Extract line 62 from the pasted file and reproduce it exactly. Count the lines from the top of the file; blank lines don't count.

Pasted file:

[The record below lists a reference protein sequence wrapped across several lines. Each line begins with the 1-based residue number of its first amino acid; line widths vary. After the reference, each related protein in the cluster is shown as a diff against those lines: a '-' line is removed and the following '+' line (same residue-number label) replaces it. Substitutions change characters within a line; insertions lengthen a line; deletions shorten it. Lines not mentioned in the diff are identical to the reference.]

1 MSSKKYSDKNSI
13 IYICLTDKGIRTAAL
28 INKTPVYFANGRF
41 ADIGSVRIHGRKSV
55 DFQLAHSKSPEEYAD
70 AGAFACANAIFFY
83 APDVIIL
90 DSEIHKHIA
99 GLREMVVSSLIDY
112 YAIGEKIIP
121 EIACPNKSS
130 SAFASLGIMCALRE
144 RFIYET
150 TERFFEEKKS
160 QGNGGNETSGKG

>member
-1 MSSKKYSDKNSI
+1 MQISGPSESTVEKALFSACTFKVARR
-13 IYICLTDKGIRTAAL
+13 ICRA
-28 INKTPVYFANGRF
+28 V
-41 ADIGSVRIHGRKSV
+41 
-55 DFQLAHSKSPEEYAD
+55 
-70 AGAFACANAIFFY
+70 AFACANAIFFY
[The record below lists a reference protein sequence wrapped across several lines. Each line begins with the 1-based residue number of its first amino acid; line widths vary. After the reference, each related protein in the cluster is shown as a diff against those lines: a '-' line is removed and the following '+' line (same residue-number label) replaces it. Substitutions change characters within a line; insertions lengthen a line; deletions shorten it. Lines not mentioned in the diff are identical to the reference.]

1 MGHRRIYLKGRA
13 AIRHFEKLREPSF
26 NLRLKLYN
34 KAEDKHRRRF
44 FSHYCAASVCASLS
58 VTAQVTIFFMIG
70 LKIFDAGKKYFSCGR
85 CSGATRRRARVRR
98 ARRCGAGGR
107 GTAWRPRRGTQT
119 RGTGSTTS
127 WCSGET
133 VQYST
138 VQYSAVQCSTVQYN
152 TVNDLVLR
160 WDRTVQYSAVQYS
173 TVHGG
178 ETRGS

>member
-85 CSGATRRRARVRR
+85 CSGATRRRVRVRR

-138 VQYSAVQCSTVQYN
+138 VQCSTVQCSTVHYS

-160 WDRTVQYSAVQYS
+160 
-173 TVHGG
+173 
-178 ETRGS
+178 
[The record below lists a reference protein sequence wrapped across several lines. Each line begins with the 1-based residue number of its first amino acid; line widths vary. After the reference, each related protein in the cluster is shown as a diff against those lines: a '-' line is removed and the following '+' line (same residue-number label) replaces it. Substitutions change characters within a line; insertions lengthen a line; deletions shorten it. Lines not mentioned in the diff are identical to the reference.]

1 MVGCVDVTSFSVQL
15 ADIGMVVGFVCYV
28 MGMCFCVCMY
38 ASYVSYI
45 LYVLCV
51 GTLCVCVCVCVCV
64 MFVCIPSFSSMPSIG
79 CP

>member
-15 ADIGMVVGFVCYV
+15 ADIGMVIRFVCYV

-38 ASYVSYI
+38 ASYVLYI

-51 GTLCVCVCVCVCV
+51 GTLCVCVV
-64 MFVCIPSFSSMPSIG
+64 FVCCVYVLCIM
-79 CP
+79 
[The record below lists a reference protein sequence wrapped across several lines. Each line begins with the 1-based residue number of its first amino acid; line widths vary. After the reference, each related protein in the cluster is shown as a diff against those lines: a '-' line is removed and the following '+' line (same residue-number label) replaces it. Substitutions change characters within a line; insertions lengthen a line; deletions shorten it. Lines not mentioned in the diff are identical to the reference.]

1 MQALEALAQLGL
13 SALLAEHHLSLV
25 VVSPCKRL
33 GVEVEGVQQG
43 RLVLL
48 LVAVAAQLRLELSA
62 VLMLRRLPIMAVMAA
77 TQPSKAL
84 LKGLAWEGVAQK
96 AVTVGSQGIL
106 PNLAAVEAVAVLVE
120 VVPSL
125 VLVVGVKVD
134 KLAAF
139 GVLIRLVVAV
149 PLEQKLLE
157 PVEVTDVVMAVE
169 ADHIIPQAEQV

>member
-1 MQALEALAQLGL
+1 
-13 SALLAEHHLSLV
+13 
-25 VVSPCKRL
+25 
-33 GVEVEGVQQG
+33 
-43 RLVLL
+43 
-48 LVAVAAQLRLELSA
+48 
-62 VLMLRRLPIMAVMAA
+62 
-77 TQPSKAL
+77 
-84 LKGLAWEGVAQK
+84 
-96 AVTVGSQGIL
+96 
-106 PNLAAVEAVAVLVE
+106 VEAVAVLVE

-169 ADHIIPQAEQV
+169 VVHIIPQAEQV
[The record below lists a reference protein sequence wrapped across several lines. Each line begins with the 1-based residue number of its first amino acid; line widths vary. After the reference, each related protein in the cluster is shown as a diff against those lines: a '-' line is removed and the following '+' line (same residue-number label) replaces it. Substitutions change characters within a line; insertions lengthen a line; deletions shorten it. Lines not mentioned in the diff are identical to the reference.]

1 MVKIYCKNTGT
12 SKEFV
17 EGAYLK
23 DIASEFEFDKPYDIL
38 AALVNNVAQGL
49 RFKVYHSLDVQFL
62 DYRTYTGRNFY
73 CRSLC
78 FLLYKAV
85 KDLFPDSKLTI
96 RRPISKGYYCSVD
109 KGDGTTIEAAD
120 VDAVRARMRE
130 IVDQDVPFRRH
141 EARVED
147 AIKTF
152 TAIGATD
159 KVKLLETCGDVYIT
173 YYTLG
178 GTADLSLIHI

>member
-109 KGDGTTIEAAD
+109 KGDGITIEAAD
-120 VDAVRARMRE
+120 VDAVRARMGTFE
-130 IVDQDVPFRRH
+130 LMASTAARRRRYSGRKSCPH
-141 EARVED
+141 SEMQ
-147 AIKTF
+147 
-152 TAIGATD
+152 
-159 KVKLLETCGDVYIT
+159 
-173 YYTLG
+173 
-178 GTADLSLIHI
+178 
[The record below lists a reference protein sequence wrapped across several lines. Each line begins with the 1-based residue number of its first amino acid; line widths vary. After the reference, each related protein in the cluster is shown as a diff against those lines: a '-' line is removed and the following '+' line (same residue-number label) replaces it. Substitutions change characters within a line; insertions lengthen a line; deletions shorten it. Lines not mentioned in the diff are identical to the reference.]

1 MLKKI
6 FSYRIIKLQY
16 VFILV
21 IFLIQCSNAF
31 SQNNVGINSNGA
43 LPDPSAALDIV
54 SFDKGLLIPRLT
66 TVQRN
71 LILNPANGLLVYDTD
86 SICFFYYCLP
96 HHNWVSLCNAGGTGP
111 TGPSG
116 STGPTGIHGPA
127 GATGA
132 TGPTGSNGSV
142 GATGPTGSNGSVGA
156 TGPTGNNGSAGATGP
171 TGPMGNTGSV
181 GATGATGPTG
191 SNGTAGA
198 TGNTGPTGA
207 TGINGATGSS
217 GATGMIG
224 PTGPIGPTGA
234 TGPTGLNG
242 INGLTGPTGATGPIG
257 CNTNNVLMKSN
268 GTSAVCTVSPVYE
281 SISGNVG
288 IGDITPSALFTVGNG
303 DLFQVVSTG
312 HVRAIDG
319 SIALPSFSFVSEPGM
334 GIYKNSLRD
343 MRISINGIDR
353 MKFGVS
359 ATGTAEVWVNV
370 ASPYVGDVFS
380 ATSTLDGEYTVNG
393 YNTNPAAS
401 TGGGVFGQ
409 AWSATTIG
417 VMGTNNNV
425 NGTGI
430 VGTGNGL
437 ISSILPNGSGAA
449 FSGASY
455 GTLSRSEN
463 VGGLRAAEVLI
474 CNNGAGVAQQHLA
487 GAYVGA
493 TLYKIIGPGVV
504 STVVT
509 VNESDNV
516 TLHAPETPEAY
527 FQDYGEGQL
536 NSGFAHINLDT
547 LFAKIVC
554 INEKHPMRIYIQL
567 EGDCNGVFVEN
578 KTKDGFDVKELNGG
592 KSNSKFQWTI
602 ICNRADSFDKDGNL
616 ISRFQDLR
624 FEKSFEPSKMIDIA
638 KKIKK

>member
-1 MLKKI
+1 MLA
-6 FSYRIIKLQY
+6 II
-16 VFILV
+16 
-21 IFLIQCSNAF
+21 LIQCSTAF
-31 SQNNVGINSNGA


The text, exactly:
15 ADIGMVVGFVCYV